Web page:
At some point, many homeschoolers hear some version of the snide, "What qualifies YOU to teach? Do you have a degree?" I have not been subjected to this ignorant and most offensive query, because I am fortunate enough to be surrounded by people who have witnessed my Jeopardy! prowess are aware of my mad trivia skills. 1066? Battle of Hastings, mother f***er!

That said (so elegantly), I'm not as arrogant as I may seem. I know my limitations. And also, rote memorization is not real learning, anyway, so my quick recall on a well-known date means little. I believe an emphasis on critical thinking and instilling a desire to learn is far more important than being good with dates, and I try to learn my youngins in such a way.

Still, even with that in mind, here are a few examples of things I am fully aware that I will never, ever be able to teach my children:

High-level mathematics
Just about any homeschool parent you talk to will tell you that, at some point, they felt the panic of, "How am I going to teach calculus?" I never even took calculus. I was required to take Algebra I, Geometry, and Algebra II. And that is exactly what I took. Nothing more, nothing less. In college I took Math for Liberal Arts Majors. It was the only math credit I was required to have, and by god it was the only one I took. And I got a C in it. That was mostly because of attendance, but still. I am capable of better.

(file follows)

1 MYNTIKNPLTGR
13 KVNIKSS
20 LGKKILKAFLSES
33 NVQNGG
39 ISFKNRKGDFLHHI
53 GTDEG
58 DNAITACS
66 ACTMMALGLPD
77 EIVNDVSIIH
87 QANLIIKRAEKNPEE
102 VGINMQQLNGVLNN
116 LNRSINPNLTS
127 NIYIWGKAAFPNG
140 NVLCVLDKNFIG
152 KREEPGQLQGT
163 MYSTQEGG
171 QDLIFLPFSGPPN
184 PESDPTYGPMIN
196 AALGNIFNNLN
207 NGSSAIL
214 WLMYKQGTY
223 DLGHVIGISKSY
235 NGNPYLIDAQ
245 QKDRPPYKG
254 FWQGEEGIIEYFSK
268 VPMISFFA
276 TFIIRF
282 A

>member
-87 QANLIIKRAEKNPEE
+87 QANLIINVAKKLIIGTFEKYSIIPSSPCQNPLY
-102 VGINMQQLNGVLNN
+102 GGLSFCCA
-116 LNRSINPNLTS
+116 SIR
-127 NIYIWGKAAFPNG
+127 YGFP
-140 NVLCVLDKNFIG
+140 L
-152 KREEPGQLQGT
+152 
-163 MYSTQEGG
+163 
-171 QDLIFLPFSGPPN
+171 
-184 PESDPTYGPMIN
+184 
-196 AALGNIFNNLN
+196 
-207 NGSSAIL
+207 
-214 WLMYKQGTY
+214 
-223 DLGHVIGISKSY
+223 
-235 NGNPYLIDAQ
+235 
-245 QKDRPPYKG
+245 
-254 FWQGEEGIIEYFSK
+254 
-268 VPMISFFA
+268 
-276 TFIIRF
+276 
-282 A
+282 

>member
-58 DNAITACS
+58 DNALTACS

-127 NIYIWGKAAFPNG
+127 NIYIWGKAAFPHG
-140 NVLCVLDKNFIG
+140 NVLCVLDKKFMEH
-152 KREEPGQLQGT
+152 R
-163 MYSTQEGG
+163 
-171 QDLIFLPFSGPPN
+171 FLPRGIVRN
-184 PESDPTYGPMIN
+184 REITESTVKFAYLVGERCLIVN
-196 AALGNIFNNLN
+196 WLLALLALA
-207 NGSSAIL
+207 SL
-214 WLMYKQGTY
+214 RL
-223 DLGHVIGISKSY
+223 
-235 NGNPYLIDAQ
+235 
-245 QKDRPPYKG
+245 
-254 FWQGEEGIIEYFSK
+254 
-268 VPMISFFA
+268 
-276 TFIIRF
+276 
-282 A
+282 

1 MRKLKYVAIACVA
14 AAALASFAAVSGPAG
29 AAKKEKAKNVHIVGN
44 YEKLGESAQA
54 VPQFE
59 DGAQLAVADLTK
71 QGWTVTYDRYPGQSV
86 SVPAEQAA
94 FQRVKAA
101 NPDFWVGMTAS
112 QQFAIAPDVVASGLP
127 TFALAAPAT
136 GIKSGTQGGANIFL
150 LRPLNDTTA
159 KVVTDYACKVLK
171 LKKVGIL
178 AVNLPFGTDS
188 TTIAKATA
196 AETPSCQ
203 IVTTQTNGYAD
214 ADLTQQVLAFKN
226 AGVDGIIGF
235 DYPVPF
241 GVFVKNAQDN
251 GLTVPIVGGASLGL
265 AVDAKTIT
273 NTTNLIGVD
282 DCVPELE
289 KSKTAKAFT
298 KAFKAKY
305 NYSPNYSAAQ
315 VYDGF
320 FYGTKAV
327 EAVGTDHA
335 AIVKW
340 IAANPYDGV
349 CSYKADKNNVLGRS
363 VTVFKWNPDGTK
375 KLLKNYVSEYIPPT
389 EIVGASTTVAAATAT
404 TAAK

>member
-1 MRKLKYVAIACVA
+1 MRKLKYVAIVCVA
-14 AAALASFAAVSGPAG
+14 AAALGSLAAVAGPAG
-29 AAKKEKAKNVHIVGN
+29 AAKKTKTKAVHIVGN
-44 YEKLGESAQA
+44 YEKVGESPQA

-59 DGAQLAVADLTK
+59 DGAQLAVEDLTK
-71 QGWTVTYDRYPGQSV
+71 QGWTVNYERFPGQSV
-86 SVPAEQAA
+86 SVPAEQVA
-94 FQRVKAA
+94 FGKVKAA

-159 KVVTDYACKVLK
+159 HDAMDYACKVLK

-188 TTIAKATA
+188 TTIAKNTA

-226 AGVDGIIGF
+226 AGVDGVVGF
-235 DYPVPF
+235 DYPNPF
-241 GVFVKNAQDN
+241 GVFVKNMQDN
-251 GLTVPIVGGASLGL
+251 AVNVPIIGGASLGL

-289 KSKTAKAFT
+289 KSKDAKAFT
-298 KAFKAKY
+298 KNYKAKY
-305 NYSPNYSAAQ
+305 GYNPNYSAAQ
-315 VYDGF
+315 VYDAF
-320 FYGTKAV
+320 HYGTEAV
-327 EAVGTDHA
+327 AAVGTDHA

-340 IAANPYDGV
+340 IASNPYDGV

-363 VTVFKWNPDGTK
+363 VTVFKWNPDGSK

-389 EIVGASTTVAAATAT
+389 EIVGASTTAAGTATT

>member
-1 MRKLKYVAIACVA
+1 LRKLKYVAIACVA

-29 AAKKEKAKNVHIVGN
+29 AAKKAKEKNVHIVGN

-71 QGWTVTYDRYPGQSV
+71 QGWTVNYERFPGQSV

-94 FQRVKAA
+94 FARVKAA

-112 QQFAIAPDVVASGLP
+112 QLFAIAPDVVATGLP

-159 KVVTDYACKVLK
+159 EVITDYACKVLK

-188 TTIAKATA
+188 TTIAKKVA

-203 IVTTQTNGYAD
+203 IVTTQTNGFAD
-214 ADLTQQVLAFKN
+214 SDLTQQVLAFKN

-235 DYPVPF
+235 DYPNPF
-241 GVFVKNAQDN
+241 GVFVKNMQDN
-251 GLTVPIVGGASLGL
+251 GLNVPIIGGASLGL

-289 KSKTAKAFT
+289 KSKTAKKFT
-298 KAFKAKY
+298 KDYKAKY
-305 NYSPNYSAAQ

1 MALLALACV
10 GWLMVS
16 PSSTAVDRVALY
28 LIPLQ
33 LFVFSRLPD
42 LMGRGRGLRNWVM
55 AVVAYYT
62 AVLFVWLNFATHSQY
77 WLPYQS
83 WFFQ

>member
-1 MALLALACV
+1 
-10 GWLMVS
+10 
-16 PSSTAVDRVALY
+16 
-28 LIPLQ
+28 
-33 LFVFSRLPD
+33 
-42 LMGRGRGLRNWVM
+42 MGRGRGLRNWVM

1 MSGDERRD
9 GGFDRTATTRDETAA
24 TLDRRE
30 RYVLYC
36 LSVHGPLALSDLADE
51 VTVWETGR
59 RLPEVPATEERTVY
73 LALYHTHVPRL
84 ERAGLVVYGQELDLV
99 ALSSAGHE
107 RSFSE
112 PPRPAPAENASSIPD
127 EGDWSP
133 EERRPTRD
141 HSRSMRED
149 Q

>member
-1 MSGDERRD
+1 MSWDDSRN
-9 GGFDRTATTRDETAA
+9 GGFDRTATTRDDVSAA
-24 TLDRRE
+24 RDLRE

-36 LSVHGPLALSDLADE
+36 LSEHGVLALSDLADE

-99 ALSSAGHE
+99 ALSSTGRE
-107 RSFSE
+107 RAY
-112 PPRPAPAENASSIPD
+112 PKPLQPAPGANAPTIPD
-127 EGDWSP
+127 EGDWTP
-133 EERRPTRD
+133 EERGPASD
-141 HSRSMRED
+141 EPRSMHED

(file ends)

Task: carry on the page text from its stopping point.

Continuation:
I would be proud if this was my kid. For reals.
Anyway, back to the choking, paralyzing fear of how to approach upper-level math. Simply put, I won't teach it. Seriously. I will teach my children the math basics that they will use in their lives, much of which you don't really have to "teach" to children because, like reading, the ability to add, subtract, and logically solve real-life math problems can be self-taught. We often play percentage games, where I let Bear figure out tips or sales and tax prices. We're going to do a 5th grade math workbook next year, just to "cover" math. But I can say with absolutely no hesitation that I have learned far more math as an adult in the real world, simply by putting the basics to use, than I EVER did in school. In school I came to understand that I was "bad" at math. As an adult, I've realized that I'm actually really good at it. I use it often and I use it well. But "it" has never been trigonometry.

So upper-level math. We'll determine its necessity for things like the ACT or SAT or whatever in high school. If we find that there is a need to learn it, I have many, many options, from private tutors to Leaves of Learning to free online resources galore at my fingertips. Very few teachers are experts in all the subjects they teach, as evidenced by the egregious grammatical errors I often spotted on letters home from Bear's former school. *shudder*

Skilled handicrafts
Awesome handmade hats from my friend, KP
We've discussed my komplete and utter kraft inkompetence, have we not? And yet, I find such value in the ability to be able to create beautiful things. I love the Charlotte Mason style of learning and while I have no intention of following it to the letter, I love her belief in learning to create useful things with our own hands. I have never been a fan of handprint turkeys or other such nonsense, cute as it may be. I love the sweet ornaments my Bear made for us in Kindergarten, because they can hang on our Christmas tree and make us smile. They are useful.

That said, when it comes to creating beautiful, useful handicrafts, I'm basically useless. I've been learning to sew a bit, and I can fix a simple hem or sew on a button just fine. But I cannot crochet, or knit, or embroider, or whittle, or any other delightful craft. And I can't teach my children to do those things, either.